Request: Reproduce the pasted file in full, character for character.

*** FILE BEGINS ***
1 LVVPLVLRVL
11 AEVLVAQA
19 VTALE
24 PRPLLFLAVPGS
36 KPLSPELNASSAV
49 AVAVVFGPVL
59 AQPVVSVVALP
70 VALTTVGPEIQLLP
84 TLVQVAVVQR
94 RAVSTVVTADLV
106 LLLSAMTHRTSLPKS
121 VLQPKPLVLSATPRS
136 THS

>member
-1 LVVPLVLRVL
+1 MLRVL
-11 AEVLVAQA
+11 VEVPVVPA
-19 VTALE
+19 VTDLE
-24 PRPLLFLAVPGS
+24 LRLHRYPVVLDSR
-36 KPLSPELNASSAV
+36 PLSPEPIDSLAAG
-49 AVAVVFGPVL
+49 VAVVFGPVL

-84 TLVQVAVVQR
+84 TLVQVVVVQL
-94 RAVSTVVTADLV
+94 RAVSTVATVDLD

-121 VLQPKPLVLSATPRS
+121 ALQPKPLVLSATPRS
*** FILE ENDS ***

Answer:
1 LVVPLVLRVL
11 AEVLVAQA
19 VTALE
24 PRPLLFLAVPGS
36 KPLSPELNASSAV
49 AVAVVFGPVL
59 AQPVVSVVALP
70 VALTTVGPEIQLLP
84 TLVQVAVVQR
94 RAVSTVVTADLV
106 LLLSAMTHRTSLPKS
121 VLQPKPLVLSATPRS
136 THS

>member
-1 LVVPLVLRVL
+1 MLRVL
-11 AEVLVAQA
+11 VEVPVVPA
-19 VTALE
+19 VTDLE
-24 PRPLLFLAVPGS
+24 LRLHRYPVVLDSR
-36 KPLSPELNASSAV
+36 PLSPEPIDSLAAG
-49 AVAVVFGPVL
+49 VAVVFGPVL

-84 TLVQVAVVQR
+84 TLVQVVVVQL
-94 RAVSTVVTADLV
+94 RAVSTVATVDLD

-121 VLQPKPLVLSATPRS
+121 ALQPKPLVLSATPRS